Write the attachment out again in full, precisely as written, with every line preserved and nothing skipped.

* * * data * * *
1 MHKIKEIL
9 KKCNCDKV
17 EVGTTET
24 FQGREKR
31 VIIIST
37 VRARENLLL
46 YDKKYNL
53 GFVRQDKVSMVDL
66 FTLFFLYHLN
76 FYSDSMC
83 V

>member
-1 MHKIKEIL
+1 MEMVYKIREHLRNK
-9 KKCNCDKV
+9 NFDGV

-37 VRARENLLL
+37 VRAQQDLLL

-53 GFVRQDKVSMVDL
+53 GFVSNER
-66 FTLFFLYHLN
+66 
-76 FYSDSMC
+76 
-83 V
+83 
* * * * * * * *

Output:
1 MHKIKEIL
9 KKCNCDKV
17 EVGTTET
24 FQGREKR
31 VIIIST
37 VRARENLLL
46 YDKKYNL
53 GFVRQDKVSMVDL
66 FTLFFLYHLN
76 FYSDSMC
83 V

>member
-1 MHKIKEIL
+1 MEMVYKIREHLRNK
-9 KKCNCDKV
+9 NFDGV

-37 VRARENLLL
+37 VRAQQDLLL

-53 GFVRQDKVSMVDL
+53 GFVSNER
-66 FTLFFLYHLN
+66 
-76 FYSDSMC
+76 
-83 V
+83 